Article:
The FCC, or Federal Communications Commission, is looking to introduce a new plan to make wireless phone numbers directly available to Voice over Internet Protocol, or VoIP providers. This will prevent the VoIP providers having to go through traditional telephony companies to obtain the numbers. The FCC commented on utilizing traditional telephony companies as middlemen, stating “this can raise costs and slow introduction of innovative services, such as high-definition voice”.
Additionally, the FCC is looking to ease access for VoIP providers for other services that require numbers, such as IP access to emergency services, home security systems, text messaging services, programmable appliances and telematics like hands-free cellular modems in automobiles.
The FCC has launched a limited, six-month trial of direct access to these numbers for a select number of VoIP providers. The VoIP providers with pending direct-access waiver petitions will be able to test direct access for five percent or less of the numbers they currently acquire through intermediaries, and a very limited amount of new numbers. The VoIP providers will be required to report monthly to the FCC on the progress of the trial, and could potentially be required to return the numbers if any problems arise. This will allow the FCC to test a number of technical issues related to the proposals and determine whether a more streamlined approach is appropriate in regards to obtaining these numbers.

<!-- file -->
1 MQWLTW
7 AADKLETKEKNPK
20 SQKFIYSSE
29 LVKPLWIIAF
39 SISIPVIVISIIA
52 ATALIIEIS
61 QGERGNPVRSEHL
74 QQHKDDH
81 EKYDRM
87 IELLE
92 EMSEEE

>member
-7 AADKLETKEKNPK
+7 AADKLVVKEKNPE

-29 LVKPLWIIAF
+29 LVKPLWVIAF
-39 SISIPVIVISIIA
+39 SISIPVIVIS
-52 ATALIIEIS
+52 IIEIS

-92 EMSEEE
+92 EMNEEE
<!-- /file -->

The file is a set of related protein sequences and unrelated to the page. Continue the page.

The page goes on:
Furthermore, the FCC opened a Notice of Inquiry asking about the long-term relationship of numbers and their ties to geographic boundaries. Due to number portability, these ties between area codes and geographic regions have been weakened. This is especially prominent with mobile subscribers who move away from the area where they obtained their mobile number, but continue to use it. The FCC is debating whether changes in Commission policies are appropriate.